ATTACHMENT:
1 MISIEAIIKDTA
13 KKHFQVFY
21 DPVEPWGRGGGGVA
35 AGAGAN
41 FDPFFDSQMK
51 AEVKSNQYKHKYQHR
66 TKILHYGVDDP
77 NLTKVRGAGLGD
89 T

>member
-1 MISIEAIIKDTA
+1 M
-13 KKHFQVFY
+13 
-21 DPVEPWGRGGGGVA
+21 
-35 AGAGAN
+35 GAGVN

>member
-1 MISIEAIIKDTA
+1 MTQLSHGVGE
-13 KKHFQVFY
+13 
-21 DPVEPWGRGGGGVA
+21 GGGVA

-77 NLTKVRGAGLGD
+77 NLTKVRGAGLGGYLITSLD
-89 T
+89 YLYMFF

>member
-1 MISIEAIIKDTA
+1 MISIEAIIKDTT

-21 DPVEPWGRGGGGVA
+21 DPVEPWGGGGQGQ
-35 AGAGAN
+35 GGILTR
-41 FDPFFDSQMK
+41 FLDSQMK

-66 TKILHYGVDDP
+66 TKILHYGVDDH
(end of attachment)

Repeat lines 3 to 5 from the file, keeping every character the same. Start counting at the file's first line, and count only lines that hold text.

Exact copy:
21 DPVEPWGRGGGGVA
35 AGAGAN
41 FDPFFDSQMK